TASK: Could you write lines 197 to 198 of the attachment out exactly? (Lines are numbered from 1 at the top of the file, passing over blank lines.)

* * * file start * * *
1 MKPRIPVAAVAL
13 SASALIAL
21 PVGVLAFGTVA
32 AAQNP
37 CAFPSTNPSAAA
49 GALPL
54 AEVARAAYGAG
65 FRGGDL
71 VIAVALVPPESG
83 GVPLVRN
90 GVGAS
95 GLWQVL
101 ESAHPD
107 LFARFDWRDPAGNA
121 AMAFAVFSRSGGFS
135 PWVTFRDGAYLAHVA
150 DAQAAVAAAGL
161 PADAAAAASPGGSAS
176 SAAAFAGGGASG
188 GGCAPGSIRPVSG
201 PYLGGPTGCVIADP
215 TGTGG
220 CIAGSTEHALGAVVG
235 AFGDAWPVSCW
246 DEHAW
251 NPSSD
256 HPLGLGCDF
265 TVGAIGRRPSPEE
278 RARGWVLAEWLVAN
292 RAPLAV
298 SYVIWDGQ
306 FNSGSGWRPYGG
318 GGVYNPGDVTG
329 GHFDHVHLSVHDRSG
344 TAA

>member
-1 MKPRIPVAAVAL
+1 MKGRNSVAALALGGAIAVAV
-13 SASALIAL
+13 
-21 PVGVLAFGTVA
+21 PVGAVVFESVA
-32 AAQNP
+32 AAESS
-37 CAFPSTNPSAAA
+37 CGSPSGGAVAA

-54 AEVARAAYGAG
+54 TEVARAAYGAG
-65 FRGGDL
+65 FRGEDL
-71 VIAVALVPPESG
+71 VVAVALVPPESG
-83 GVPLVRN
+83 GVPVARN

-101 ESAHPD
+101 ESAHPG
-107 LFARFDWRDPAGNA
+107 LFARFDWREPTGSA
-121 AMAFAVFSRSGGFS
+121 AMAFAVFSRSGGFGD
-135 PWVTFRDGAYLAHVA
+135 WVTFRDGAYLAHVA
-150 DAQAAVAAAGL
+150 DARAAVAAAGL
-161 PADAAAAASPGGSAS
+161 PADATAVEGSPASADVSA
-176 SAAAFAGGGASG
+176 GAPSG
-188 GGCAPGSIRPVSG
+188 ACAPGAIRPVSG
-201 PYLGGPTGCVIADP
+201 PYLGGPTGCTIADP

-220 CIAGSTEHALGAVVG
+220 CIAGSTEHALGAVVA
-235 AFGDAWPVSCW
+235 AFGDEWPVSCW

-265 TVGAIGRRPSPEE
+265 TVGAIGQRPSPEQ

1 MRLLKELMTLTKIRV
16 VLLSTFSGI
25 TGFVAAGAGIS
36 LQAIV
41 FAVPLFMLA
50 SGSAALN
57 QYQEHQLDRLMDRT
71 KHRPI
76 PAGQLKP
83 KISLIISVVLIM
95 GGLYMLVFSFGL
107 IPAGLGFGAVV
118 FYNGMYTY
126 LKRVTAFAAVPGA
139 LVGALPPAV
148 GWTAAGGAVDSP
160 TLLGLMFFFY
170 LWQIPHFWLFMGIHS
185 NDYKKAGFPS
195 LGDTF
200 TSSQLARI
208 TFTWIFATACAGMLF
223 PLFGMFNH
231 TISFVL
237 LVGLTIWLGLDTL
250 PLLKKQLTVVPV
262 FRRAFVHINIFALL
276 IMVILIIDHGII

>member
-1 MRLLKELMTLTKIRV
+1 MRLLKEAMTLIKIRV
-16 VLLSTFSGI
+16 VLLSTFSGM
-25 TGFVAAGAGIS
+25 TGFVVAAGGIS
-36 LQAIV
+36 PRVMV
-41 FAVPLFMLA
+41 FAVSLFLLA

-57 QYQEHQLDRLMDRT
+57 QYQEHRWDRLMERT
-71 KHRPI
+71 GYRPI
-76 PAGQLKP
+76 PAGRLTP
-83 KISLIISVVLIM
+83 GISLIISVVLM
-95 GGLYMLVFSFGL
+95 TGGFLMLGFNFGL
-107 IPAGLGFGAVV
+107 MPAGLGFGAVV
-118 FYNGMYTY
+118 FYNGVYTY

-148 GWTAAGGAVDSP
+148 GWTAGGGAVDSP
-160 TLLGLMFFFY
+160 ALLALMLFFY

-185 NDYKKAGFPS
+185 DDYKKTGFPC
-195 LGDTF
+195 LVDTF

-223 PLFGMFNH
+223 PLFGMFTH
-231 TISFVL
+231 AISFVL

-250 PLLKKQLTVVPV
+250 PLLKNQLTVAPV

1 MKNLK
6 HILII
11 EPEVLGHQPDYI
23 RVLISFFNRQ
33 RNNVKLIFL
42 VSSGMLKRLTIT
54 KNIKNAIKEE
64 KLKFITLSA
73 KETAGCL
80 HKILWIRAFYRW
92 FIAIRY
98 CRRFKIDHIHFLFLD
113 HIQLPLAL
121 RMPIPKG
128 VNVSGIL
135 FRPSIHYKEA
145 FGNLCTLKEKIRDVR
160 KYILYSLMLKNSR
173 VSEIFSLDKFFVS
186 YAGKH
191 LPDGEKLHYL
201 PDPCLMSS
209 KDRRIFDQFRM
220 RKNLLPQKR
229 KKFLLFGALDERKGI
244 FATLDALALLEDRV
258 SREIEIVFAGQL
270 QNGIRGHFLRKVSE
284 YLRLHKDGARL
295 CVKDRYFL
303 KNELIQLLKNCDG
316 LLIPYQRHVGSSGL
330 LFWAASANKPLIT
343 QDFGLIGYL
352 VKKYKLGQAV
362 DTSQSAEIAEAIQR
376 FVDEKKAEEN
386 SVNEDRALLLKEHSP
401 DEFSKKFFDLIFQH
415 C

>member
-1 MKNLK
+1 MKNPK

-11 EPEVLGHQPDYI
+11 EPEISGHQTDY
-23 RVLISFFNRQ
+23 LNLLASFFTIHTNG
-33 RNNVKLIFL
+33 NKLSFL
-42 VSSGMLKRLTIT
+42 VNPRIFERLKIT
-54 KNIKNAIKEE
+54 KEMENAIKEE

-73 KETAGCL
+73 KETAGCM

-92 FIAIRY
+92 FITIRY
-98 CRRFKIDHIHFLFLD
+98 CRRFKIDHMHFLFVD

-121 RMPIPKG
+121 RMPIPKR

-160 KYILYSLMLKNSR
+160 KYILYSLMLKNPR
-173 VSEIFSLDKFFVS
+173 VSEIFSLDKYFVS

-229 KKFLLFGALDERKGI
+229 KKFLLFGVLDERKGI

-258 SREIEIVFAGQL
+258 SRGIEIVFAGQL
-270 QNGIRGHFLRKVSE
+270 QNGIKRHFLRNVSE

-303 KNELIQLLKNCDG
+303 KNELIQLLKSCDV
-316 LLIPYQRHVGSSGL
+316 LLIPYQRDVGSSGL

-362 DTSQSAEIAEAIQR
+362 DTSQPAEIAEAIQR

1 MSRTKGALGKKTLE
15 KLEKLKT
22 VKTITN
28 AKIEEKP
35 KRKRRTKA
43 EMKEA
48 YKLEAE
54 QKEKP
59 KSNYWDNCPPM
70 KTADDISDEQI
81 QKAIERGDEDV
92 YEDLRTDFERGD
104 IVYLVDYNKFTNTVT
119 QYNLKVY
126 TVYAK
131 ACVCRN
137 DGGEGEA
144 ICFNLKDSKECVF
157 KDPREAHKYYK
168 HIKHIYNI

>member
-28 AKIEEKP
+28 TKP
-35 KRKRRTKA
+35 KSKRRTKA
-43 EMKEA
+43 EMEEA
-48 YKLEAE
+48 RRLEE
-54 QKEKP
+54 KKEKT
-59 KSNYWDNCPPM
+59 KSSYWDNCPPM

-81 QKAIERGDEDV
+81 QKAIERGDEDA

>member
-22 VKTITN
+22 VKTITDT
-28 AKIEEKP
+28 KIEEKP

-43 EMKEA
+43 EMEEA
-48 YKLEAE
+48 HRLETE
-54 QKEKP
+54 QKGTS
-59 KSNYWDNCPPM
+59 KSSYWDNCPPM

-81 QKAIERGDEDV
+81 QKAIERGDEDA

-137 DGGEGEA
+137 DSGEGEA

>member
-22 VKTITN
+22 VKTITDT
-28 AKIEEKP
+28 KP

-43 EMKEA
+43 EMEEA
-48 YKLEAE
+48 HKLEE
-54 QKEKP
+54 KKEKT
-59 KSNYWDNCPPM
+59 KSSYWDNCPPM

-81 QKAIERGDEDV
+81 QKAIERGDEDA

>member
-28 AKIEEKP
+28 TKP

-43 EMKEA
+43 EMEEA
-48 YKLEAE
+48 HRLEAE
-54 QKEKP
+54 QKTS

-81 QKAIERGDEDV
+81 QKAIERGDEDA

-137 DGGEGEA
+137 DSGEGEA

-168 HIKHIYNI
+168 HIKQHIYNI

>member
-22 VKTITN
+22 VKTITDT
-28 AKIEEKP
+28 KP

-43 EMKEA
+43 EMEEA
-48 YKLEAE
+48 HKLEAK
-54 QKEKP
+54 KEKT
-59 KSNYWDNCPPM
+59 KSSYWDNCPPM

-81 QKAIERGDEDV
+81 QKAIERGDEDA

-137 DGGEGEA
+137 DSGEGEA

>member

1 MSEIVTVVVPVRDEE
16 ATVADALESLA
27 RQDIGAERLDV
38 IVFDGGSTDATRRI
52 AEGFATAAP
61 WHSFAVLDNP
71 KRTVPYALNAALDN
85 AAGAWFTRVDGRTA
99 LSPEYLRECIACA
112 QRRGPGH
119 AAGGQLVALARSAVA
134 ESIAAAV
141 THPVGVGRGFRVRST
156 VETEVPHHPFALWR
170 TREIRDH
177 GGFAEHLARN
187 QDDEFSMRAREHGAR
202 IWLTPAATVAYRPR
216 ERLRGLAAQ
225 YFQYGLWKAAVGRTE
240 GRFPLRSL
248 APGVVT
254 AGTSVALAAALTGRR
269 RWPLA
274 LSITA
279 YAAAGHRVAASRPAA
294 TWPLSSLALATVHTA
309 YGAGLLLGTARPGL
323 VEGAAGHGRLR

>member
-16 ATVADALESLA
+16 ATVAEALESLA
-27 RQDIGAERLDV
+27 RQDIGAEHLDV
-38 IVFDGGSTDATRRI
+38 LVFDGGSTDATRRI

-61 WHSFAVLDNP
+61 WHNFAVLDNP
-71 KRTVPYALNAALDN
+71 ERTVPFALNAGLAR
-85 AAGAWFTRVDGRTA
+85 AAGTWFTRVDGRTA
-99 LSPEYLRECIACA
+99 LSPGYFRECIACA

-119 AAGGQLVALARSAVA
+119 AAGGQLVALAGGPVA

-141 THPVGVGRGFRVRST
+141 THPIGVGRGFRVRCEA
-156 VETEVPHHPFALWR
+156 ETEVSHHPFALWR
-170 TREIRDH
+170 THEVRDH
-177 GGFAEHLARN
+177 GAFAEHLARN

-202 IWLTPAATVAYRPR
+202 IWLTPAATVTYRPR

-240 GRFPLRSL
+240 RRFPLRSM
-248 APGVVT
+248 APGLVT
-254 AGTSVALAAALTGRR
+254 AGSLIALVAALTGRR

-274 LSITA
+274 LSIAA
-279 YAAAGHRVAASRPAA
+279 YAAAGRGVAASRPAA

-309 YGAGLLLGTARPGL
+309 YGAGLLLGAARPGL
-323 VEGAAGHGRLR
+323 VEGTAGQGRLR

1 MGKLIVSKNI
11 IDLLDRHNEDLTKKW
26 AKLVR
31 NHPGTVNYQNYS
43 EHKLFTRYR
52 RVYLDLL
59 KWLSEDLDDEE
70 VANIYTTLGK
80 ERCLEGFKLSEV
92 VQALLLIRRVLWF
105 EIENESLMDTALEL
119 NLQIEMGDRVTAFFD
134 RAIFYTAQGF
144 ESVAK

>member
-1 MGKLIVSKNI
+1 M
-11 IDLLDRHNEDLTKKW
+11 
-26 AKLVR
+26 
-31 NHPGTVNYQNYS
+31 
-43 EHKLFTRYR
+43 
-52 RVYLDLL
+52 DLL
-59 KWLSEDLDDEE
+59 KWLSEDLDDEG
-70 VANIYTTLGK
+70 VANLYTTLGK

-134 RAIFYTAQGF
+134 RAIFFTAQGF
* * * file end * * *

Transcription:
-54 KNIKNAIKEE
+54 KEMENAIKEE